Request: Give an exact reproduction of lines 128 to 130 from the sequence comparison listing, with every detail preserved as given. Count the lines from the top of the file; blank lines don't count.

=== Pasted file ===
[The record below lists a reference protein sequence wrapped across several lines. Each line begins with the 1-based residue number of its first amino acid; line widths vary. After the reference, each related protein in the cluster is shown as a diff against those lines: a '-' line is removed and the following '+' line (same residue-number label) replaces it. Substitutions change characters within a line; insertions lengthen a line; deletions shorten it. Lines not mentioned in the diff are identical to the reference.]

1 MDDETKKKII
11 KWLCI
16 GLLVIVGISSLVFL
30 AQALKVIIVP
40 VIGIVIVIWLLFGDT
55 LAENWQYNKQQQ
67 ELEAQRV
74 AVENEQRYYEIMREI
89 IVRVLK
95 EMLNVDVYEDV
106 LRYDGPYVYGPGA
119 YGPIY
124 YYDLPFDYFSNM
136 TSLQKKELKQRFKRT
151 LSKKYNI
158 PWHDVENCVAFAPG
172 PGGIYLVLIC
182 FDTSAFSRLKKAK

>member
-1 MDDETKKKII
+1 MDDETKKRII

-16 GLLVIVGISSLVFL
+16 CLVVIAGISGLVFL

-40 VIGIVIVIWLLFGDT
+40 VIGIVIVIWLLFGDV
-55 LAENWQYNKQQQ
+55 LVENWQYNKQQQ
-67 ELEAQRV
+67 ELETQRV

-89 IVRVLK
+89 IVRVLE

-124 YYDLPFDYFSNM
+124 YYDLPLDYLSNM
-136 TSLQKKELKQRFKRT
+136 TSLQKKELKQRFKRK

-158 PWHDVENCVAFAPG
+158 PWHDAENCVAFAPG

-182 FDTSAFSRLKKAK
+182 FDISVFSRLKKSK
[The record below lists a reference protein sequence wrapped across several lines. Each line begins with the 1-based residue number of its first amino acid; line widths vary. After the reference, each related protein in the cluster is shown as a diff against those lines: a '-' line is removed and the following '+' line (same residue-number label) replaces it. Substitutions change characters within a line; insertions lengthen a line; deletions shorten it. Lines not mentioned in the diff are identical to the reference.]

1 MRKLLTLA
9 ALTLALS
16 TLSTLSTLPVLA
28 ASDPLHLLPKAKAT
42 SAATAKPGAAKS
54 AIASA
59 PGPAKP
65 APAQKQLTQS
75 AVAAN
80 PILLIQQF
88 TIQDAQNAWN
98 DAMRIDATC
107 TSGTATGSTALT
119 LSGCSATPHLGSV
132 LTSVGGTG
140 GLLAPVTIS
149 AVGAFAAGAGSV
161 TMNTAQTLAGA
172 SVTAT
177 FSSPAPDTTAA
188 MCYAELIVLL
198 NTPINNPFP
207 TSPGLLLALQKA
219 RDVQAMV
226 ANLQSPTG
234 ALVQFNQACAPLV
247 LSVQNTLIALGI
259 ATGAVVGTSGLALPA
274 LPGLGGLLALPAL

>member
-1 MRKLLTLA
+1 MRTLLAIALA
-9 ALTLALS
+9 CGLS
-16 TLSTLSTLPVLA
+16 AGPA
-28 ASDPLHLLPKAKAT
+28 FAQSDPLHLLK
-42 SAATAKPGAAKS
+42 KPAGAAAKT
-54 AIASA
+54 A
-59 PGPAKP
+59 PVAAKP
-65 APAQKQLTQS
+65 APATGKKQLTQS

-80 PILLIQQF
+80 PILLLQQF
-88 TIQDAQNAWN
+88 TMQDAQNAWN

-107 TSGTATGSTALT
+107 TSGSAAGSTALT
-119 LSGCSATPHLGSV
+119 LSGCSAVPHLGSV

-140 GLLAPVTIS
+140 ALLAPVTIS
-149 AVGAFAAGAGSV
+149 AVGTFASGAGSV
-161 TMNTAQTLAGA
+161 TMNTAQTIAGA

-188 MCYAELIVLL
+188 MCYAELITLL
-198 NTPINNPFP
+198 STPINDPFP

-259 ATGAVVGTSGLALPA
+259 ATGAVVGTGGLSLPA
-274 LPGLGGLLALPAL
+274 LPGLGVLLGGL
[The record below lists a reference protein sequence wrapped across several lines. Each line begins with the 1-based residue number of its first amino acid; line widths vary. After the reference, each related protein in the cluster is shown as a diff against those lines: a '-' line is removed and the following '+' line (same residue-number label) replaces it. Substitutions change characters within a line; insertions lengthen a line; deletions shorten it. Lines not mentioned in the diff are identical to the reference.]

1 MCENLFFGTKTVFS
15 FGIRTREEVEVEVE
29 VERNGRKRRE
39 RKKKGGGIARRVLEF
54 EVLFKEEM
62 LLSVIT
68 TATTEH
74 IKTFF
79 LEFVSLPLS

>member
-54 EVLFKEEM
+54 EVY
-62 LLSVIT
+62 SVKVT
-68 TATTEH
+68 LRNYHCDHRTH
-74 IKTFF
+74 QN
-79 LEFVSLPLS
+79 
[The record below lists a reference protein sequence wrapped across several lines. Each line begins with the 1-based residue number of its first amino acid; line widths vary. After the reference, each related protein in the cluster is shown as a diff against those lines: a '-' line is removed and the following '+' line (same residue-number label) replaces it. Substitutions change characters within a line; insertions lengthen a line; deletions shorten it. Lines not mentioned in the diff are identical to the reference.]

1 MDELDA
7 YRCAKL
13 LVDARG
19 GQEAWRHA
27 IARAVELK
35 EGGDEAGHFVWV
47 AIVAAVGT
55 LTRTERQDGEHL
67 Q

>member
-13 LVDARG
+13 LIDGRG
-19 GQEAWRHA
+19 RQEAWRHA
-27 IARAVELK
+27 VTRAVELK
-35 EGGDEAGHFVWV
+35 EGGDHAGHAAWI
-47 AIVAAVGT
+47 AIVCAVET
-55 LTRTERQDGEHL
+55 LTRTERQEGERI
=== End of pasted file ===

+74 QN
-79 LEFVSLPLS
+79 